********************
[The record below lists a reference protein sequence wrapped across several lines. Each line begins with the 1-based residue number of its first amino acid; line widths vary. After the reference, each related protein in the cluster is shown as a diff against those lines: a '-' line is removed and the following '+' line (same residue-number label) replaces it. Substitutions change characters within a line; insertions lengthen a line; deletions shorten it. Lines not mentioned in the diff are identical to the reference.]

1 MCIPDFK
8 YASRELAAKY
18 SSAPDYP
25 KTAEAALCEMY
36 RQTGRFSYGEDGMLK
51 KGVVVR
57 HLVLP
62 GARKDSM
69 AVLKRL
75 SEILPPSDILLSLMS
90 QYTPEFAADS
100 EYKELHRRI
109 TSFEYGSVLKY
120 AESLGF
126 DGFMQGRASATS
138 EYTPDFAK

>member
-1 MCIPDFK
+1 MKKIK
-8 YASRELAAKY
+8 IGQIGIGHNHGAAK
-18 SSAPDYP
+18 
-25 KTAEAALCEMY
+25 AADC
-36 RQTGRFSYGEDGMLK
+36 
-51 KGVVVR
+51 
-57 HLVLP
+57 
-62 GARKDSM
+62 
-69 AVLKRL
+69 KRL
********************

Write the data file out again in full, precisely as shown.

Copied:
[The record below lists a reference protein sequence wrapped across several lines. Each line begins with the 1-based residue number of its first amino acid; line widths vary. After the reference, each related protein in the cluster is shown as a diff against those lines: a '-' line is removed and the following '+' line (same residue-number label) replaces it. Substitutions change characters within a line; insertions lengthen a line; deletions shorten it. Lines not mentioned in the diff are identical to the reference.]

1 MCIPDFK
8 YASRELAAKY
18 SSAPDYP
25 KTAEAALCEMY
36 RQTGRFSYGEDGMLK
51 KGVVVR
57 HLVLP
62 GARKDSM
69 AVLKRL
75 SEILPPSDILLSLMS
90 QYTPEFAADS
100 EYKELHRRI
109 TSFEYGSVLKY
120 AESLGF
126 DGFMQGRASATS
138 EYTPDFAK

>member
-1 MCIPDFK
+1 MKKIK
-8 YASRELAAKY
+8 IGQIGIGHNHGAAK
-18 SSAPDYP
+18 
-25 KTAEAALCEMY
+25 AADC
-36 RQTGRFSYGEDGMLK
+36 
-51 KGVVVR
+51 
-57 HLVLP
+57 
-62 GARKDSM
+62 
-69 AVLKRL
+69 KRL